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Predictors of mortality in patients with severe sepsis or septic shock in the ICU of a public teaching hospital
Critical Care volume 17, Article number: P31 (2013)
Sepsis is a complex and multifactorial syndrome, whose incidence, morbidity and mortality have been increasing worldwide. The knowledge of clinical, epidemiological and hemodynamic parameters responsible for its evolution, diagnosis and treatment are still the subject of many studies. Therefore, this study aims to evaluate clinical, laboratory and hemodynamic parameters of morbidity and mortality in patients with severe sepsis and septic shock.
Materials and methods
As the diagnostic criteria of the systemic inflammatory response syndrome (SIRS) are very sensitive and very little specific, we selected patients with severe sepsis and septic shock in the first 24 hours of ICU admission, 18 years old or more, with two general and one or more inflammatory criteria of SIRS (ACCP/SCCM/2003). Patients with pathologies that could confound clinical and laboratory evaluations and advanced comorbidities or on immunosuppressive drug therapy were excluded. The ICU had 35 beds, five of them are resuscitation beds located in the emergency room (ER). The same intensivist team assists all patients in the ER and during ICU permanence. The principal investigator did not perform any orientation or intervention in the treatment of selected patients. Clinical (age, sex, infection focus, fluid balance, hemodialysis, use of corticosteroids, antibiotic therapy, APACHE II, SOFA), laboratory (blood cell counting, lactate, creatinine, bilirubin, glucose, cortisol, NT-proBNP, C-reactive protein (CRP), procalcitonin (PCT), Troponin I), hemodynamic (blood pressure, heart rate, left ventricular systolic function (echocardiography)) and respiratory parameters (respiratory rate, PaO2/FiO2), PEEP and peak inspiratory pressure (PIP)) were analyzed from ICU admission until discharge or death. Echocardiography was performed at 48 hours and on the 10th day after ICU admission.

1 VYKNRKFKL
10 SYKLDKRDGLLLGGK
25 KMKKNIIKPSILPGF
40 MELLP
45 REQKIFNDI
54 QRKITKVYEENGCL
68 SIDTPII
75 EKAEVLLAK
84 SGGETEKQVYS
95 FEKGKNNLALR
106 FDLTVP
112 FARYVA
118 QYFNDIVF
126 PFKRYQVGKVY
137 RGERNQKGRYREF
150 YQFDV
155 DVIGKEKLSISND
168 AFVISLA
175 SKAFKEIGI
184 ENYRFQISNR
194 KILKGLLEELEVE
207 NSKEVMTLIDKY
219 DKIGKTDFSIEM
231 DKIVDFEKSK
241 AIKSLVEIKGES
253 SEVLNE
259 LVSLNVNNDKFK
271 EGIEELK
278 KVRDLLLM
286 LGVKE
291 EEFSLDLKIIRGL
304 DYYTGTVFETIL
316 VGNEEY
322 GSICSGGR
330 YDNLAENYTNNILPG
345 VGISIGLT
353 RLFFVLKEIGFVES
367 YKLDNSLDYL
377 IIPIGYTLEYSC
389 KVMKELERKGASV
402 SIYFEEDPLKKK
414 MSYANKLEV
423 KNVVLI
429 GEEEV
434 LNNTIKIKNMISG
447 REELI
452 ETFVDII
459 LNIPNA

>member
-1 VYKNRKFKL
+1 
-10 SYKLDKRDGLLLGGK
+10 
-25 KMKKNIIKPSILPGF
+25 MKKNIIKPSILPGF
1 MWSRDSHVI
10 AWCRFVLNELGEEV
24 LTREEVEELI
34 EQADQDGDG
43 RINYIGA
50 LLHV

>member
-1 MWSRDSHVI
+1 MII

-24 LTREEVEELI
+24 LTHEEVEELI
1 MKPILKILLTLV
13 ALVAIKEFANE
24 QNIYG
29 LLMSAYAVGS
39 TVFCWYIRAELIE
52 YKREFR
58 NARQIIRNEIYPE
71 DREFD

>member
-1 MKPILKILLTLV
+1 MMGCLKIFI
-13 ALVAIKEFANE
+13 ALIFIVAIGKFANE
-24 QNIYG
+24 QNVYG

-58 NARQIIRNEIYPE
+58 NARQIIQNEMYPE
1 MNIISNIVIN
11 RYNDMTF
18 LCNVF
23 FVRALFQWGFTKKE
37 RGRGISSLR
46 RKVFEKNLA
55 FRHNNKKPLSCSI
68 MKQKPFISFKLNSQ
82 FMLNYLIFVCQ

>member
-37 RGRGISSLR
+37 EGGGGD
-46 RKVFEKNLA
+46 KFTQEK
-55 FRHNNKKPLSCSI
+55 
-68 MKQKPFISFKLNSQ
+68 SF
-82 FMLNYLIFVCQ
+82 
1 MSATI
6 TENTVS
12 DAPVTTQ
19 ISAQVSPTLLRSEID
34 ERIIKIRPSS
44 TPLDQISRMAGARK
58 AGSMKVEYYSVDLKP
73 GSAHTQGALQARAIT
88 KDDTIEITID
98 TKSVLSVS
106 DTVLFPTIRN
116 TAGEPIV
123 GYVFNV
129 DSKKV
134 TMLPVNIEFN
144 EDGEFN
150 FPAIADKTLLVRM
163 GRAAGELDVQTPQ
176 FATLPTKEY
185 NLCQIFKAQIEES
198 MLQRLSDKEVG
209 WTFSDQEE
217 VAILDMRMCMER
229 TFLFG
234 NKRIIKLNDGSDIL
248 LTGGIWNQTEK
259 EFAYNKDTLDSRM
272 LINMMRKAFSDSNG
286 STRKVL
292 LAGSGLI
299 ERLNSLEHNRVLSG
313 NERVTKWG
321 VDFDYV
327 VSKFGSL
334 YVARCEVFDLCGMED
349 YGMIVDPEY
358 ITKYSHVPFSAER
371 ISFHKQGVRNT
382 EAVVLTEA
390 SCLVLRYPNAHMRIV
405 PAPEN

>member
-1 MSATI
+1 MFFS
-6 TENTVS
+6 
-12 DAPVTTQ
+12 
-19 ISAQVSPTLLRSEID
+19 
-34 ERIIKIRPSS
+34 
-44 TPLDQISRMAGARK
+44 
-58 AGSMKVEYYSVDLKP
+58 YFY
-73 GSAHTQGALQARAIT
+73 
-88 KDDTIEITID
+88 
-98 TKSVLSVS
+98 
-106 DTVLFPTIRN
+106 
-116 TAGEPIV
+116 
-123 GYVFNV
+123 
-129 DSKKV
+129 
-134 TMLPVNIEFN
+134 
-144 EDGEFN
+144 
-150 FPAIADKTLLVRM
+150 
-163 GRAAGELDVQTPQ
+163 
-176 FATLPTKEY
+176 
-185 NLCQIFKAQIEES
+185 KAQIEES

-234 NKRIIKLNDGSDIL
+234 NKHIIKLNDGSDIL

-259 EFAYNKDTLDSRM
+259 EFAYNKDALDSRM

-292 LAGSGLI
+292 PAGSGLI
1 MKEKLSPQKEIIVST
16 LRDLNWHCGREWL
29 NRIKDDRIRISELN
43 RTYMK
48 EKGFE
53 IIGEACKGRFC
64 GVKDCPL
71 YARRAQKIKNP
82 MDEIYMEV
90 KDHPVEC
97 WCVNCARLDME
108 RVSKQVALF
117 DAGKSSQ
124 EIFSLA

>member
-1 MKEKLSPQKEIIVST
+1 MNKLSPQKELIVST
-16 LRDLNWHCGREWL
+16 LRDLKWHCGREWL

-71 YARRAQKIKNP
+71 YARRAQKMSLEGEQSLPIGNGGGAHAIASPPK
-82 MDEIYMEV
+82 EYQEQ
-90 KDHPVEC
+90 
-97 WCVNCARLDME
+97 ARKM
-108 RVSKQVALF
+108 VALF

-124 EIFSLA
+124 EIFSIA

Seventy-two patients (64% male), mean age 52 ± 19 years, were consecutively included, 21% (15/72) with severe sepsis and 79% (57/72) with septic shock. Mortality was 18% (13/72), of these 21% (3/13) for severe sepsis and 79% (10/13) for septic shock. Median APACHE II score was 28 (16 to 37) and SOFA score 6 (5 to 10) (Table 1). There was positive correlation between mortality with: male gender, APACHE II, SOFA, positive 24-hour fluid balance, hemodialysis indication, corticosteroid use, leukopenia, lactate, NT-proBNP and PCT levels (Table 2). From univariate analysis, practically the same significant association with mortality was observed (Table 3). In addition, the final multivariate Cox model showed that male gender, hypotension (first 24 hours), leukopenia and positive fluid balance (first 24 hours) had an impact on mortality (Table 4). Glycemic control and early antibiotic use were not relevant.
Precocious treatment, judicious fluid management and individualized care showed benefit in the treatment of patients with severe sepsis, septic shock.
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de Oliveira, A.J.A., Cardoso, C.P., Santos, F.R. et al. Predictors of mortality in patients with severe sepsis or septic shock in the ICU of a public teaching hospital. Crit Care 17, P31 (2013). https://doi.org/10.1186/cc12931
- Septic Shock
- Severe Sepsis
- Systemic Inflammatory Response Syndrome
- Fluid Balance